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House Judiciary chair Jerry Nadler. Photo: Lev Radin/Pacific Press/LightRocket via Getty Images

White House lawyers blocked former deputy counsel Annie Donaldson from answering the House Judiciary Committee's questions about the Russia investigation 212 times, according to a transcript of her written testimony the panel released Monday.

Why it matters: Donaldson was former White House counsel Don McGahn's chief of staff. Her notes feature prominently in the obstruction section of former special counsel Robert Mueller's report.

The big picture: The White House previously instructed Donaldson and former communications director Hope Hicks not to testify or turn over documents related to their time in the administration.

  • Hicks became the first witness to at least partially comply with a subpoena in the committee's obstruction of justice investigation. A White House counsel sitting in on the interview blocked her from answering any questions.
  • House Judiciary Chair Jerry Nadler (D-N.Y.) announced last month he'd reached an agreement to receive written testimony from Donaldson. Though she did address some aspects of her tenure, Donaldson did not reveal any new revelations concerning the Mueller investigation.

Go deeper: Read what the Mueller report says about Hicks and Donaldson

Go deeper

Trump pressures Barr to release so-called Durham report

Bill Barr. Photo: Jabin Botsford/The Washington Post via Getty Images

President Trump and his allies are piling extreme pressure on Attorney General Bill Barr to release a report that Trump believes could hurt perceived Obama-era enemies — and view Barr's designation of John Durham as special counsel as a stall tactic, sources familiar with the conversations tell Axios.

Why it matters: Speculation over Barr's fate grew on Tuesday, with just 49 days remaining in Trump's presidency, after Barr gave an interview to the Associated Press in which he said the Justice Department has not uncovered evidence of widespread fraud that could change the election's outcome.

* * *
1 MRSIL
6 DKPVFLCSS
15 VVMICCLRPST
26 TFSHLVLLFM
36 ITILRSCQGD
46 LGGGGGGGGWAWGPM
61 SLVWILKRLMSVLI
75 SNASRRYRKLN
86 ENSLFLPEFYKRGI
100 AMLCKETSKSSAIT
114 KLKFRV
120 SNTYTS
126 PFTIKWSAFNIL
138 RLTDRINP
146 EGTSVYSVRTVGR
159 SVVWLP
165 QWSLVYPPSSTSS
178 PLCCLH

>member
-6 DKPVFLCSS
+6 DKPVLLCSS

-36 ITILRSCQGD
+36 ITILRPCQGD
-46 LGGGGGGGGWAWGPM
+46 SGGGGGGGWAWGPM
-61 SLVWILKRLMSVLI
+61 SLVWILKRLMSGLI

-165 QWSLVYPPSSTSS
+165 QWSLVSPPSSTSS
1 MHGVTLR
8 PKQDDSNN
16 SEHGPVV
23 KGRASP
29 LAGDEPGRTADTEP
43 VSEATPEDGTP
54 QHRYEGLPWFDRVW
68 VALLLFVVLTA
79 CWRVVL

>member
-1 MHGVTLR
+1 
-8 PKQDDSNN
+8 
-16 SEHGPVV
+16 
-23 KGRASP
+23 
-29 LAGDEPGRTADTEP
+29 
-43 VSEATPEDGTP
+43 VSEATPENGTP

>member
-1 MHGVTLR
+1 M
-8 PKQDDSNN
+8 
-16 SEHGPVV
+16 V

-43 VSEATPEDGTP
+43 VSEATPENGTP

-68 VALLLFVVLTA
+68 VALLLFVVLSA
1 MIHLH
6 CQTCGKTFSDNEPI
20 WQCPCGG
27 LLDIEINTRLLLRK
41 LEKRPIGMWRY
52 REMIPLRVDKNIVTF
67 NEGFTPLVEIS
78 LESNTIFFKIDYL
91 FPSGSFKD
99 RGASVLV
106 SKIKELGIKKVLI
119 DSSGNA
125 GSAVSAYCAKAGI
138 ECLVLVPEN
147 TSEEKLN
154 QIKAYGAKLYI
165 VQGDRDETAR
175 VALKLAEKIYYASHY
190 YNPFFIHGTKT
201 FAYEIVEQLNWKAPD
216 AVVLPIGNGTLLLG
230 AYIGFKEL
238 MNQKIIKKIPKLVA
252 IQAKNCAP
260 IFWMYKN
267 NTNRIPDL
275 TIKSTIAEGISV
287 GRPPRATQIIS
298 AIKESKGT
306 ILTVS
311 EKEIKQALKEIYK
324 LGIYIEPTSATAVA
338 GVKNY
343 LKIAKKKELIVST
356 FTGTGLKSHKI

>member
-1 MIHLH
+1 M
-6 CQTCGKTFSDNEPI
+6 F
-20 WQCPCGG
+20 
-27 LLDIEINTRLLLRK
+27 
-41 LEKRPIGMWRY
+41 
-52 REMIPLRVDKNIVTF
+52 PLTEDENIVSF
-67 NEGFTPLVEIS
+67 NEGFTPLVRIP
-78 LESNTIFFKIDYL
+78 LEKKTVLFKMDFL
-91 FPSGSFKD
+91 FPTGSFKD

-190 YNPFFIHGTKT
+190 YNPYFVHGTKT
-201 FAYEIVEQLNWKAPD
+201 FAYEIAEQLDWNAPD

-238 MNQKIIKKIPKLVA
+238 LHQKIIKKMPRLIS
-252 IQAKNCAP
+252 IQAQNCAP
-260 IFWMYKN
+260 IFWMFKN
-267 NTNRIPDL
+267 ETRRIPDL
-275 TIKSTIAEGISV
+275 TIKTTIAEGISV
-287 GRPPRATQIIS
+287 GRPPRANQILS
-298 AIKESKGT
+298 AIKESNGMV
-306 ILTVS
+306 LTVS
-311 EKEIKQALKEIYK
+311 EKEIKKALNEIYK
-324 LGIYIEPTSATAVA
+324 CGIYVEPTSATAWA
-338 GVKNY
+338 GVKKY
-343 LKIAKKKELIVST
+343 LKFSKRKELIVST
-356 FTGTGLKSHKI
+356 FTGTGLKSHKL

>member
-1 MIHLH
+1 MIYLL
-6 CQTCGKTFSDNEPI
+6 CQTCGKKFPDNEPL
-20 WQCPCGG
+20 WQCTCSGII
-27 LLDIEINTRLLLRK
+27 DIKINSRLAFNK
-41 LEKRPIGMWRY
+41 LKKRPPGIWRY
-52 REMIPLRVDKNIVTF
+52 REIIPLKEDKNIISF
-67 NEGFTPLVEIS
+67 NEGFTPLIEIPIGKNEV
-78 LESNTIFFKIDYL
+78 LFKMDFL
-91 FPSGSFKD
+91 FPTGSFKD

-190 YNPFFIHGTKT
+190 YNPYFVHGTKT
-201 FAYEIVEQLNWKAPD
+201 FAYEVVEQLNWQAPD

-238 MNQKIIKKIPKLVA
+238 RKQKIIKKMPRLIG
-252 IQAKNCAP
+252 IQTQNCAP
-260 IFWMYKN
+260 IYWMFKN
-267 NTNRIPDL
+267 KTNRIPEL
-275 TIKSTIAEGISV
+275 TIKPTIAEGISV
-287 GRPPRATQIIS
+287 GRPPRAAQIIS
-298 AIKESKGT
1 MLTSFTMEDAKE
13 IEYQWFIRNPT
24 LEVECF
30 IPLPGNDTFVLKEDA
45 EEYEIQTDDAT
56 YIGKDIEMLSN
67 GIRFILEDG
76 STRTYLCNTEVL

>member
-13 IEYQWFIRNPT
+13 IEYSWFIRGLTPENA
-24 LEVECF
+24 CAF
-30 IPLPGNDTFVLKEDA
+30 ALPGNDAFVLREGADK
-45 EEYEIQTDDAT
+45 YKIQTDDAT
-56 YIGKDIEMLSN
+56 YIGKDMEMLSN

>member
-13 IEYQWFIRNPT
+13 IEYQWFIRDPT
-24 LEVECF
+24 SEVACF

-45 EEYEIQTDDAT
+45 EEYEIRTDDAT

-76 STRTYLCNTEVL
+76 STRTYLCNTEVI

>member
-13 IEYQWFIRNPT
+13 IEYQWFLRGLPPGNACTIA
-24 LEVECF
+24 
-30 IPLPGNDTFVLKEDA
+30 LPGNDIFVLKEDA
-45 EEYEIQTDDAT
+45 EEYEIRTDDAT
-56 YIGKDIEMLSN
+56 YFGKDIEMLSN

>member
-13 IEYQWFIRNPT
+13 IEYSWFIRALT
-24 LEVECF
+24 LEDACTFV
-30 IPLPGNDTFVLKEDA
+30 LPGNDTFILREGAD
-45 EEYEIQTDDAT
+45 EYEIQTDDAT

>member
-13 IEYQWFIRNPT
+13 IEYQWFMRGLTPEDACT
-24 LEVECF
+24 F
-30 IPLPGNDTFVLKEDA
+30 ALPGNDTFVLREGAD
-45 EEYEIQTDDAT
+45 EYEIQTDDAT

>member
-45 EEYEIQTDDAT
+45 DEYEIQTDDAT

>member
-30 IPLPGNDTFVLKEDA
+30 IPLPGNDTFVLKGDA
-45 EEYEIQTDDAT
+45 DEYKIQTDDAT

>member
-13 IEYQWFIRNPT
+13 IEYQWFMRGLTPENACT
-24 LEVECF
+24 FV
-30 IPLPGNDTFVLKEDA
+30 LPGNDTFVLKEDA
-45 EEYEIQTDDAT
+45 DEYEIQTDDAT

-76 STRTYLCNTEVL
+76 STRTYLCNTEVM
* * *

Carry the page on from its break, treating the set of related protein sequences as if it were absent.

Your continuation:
CDC to cut guidance on quarantine period for coronavirus exposure

A health care worker oversees cars as people arrive to get tested for coronavirus at a testing site in Arlington, Virginia, on Tuesday. Photo: Olivier Douliery/AFP via Getty Images

The CDC will soon shorten its guidance for quarantine periods following exposure to COVID-19, AP reported Tuesday and Axios can confirm.

Why it matters: Quarantine helps prevent the spread of the coronavirus, which can occur before a person knows they're sick or if they're infected without feeling any symptoms. The current recommended period to stay home if exposed to the virus is 14 days. The CDC plans to amend this to 10 days or seven with a negative test, an official told Axios.

  • The CDC did not immediately respond to a request for comment.
3 hours ago - Health

CDC panel: COVID vaccines should go to health workers, long-term care residents first

Hospital staff work in the COVID-19 intensive care unit in Houston. Photo: Go Nakamura via Getty

Health-care workers and nursing home residents should be at the front of the line to get coronavirus vaccines in the United States once they’re cleared and available for public use, an independent CDC panel recommended in a 13-1 emergency vote on Tuesday, per CNBC.

Why it matters: Recent developments in COVID-19 vaccines have accelerated the timeline for distribution as vaccines developed by Pfizer and Moderna undergo the federal approval process. States are preparing to begin distributing as soon as two weeks from now.

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